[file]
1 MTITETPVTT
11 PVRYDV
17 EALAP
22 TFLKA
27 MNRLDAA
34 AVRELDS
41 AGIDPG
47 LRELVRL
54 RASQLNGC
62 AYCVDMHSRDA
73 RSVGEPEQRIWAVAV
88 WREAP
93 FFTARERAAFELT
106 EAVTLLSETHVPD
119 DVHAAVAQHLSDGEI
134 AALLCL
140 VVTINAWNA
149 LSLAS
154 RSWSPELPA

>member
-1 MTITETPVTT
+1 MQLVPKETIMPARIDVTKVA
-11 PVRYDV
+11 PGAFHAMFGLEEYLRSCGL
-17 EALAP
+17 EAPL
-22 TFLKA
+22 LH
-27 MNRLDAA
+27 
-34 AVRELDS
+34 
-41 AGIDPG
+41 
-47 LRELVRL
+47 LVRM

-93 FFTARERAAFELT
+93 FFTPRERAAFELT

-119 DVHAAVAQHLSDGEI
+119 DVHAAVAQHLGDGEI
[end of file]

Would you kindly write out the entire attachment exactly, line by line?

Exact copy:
1 MTITETPVTT
11 PVRYDV
17 EALAP
22 TFLKA
27 MNRLDAA
34 AVRELDS
41 AGIDPG
47 LRELVRL
54 RASQLNGC
62 AYCVDMHSRDA
73 RSVGEPEQRIWAVAV
88 WREAP
93 FFTARERAAFELT
106 EAVTLLSETHVPD
119 DVHAAVAQHLSDGEI
134 AALLCL
140 VVTINAWNA
149 LSLAS
154 RSWSPELPA

>member
-1 MTITETPVTT
+1 MQLVPKETIMPARIDVTKVA
-11 PVRYDV
+11 PGAFHAMFGLEEYLRSCGL
-17 EALAP
+17 EAPL
-22 TFLKA
+22 LH
-27 MNRLDAA
+27 
-34 AVRELDS
+34 
-41 AGIDPG
+41 
-47 LRELVRL
+47 LVRM

-93 FFTARERAAFELT
+93 FFTPRERAAFELT

-119 DVHAAVAQHLSDGEI
+119 DVHAAVAQHLGDGEI